Where does the biggest threat to your organization come from?
- From within — we’re our own worst enemies: 76.82%
- From the outside — the market is our biggest threat 23.18%
Why is this so hard? It’s surprising and discouraging how many of you feel like the biggest threat to your organization’s success comes from within. 77% is a staggering number. Remember – change can start with you. Spend some time identifying the biggest roadblocks (politics, personalities, decision making approaches, bureaucracy) and resolve to fix some part of that – even a small one – every week. Enlist others to do the same. Change is slow and painful but 77% of you being in your own way hurts even more.
Mike Figliuolo is managing director of thoughtLEADERS, author of “Lead Inside the Box: How Smart Leaders Guide Their Teams to Exceptional Results” and “One Piece of Paper: The Simple Approach to Powerful, Personal Leadership.” (read more…)
‘The Leadership Challenge” by James M. Kouzes and Barry Z. Posner shared the findings of extensive research that surveyed thousands of people asking, “What values, personal traits, or characteristics do you look for and admire in a leader?”
After further empirical analysis, they reduced the results to a list of 20 characteristics and surveyed more than 75,000 people around the world. The survey began in the 1980s and was repeated every five years over six continents, concluding in 2007. Would it surprise you to learn that over the entire research period, only four of the characteristics nearly always received over 60% of votes and were consistently ranked at the top across different countries?
Those four characteristics were:
I believe that brilliant piece of research also summarizes perfectly exactly what people want the world over from leaders each time they speak.
Having spent over 20 years leading from the front in executive positions, the one thing I am clear about above all else is that that when leaders fail to communicate they fail to lead. (read more…)
Diversity in company culture makes organizations better, period. Studies and feedback on some of the top work environments support this, and companies with any interests in achieving an optimal company culture are working hard to diversify their employee population.
Sometimes, in all of the effort to reach a peak ratio or makeup of people, the actual definition of diversity gets lost. Because really, what is diversity? Diversity is a unique, case-by-case term that has a varied meaning in different organizations.
When the term diversity is mentioned, the common immediate reaction is to subconsciously think of some sort of stereotype. We have been programmed to associate diversity with race, ethnicity and gender, all while having lost site of the true value of being diverse. I managed a diversity hiring project for a mid-size healthcare company once where white males were the minority and therefore sought for diversity. Not typically what is top of mind when you hear the word diversity. (read more…)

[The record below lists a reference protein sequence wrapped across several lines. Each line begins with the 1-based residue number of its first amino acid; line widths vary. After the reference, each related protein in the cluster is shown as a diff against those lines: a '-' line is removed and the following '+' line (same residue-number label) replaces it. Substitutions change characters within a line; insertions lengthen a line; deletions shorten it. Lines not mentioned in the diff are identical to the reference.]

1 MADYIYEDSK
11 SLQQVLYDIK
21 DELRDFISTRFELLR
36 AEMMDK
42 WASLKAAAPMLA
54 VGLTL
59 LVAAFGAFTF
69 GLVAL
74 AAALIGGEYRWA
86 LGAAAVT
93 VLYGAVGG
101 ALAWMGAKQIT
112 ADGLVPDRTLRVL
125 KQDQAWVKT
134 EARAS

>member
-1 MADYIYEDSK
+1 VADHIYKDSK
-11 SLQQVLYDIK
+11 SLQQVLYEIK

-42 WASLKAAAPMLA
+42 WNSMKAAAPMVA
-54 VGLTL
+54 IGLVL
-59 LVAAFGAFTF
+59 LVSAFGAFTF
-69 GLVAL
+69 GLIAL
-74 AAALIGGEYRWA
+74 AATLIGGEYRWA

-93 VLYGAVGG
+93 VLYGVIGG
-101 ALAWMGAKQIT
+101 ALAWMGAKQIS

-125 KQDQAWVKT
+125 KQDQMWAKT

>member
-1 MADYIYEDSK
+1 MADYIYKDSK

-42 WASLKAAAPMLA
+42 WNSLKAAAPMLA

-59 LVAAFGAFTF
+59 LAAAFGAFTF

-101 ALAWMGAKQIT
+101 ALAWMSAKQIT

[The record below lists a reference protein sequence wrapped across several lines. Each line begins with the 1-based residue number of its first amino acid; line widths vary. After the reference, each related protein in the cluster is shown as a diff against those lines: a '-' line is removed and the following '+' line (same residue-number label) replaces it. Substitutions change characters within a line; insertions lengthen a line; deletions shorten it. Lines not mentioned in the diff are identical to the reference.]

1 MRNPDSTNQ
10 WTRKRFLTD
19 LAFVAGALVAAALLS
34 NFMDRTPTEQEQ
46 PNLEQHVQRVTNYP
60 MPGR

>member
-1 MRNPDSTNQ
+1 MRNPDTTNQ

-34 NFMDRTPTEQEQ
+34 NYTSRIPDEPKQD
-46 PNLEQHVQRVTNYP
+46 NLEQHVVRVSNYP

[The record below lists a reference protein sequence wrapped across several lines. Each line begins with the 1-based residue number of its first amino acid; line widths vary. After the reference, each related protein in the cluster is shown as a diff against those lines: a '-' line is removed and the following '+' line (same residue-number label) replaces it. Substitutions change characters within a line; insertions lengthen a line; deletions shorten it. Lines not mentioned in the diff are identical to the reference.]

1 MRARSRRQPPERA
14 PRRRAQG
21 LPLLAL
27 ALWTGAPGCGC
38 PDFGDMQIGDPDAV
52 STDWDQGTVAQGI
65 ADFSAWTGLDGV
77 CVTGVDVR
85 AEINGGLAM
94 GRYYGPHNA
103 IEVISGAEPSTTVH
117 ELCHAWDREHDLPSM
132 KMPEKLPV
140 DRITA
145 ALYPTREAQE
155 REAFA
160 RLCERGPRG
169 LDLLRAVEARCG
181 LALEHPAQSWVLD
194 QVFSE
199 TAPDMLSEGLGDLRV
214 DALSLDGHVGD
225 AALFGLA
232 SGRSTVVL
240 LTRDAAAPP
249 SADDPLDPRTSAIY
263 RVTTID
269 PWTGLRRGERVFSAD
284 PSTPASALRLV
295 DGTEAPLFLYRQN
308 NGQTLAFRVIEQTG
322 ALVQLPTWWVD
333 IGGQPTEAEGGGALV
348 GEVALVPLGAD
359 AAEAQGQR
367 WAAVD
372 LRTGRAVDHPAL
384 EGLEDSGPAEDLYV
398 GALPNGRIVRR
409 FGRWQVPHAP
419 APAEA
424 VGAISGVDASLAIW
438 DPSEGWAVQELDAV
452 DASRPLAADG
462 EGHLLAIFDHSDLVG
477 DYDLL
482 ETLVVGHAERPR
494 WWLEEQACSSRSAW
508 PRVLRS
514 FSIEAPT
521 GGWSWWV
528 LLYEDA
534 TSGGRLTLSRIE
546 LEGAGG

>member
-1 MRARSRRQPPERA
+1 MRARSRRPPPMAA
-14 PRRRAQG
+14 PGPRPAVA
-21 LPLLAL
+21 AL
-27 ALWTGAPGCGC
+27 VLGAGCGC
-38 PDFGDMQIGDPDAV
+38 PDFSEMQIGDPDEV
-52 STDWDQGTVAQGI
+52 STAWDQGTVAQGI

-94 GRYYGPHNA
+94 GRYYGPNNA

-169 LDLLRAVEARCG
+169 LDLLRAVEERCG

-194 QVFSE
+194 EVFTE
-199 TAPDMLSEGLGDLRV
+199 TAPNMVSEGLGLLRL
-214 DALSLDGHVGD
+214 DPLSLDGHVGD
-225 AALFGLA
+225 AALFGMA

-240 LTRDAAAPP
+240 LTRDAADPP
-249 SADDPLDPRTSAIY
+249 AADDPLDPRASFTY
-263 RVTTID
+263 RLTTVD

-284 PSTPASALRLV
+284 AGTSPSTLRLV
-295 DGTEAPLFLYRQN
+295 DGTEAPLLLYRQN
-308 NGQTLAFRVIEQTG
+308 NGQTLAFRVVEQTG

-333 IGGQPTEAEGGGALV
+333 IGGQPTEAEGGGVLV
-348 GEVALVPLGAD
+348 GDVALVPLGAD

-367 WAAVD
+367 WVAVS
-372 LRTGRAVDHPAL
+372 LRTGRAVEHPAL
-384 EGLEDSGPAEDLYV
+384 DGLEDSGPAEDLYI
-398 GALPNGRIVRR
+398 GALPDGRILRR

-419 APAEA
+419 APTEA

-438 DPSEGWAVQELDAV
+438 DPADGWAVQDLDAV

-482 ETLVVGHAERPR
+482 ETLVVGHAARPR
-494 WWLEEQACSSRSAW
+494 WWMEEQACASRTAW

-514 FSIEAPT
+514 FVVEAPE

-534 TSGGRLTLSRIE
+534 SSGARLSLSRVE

Anyone who is seeking to persuade, negotiate, or sell something is wise to learn the art of the sound bite.
Good sound bites are brief, pithy statements that sum up what you are trying to say. Short, sweet and to the point.
Proficient users of sound bites are attuned to their usage. This comes from being well read. Keep up with the issues but also read for pleasure.
The purpose of sound bites is simple — help people remember what you said and why you said it. When concise and colorful they reflect the speaker’s personality and amplify the message.
John Baldoni is chair of leadership development at N2Growth, is an internationally recognized leadership educator and executive coach. In 2014, Trust Across America named him to its list of top 100 most trustworthy business experts. Also in 2014, Inc.com named Baldoni to its list of top 100 leadership experts, and Global Gurus ranked him No. (read more…)
Catch them doing something right.
In today’s busy work environment, we’re all wearing multiple hats and moving at the speed of sound. It’s easy to get caught up in the web of customer demands, staff workload and the drama that occurs when things go wrong. Deadlines missed, customer complaints, quality of work issues… it seems commonplace to follow-up on an issue when something goes wrong with an employee, but how often do we catch our people doing something, right?
If you know the three practical secrets of managers who effectively use techniques from “The New One Minute Manager,” you will experience real results with a more effective workforce and increased productivity – which spells profitability for your organization. Out this week, “The New One Minute Manager” by Ken Blanchard and Spencer Johnson, M.D., has been updated for a new generation, and is an easily read story that reveals three very practical secrets:
- One-minute goals
- One-minute praisings
- One-minute reprimands
When effectively managing a team, it’s important to understand what success looks like and that’s why setting up goals is a vital step. (read more…)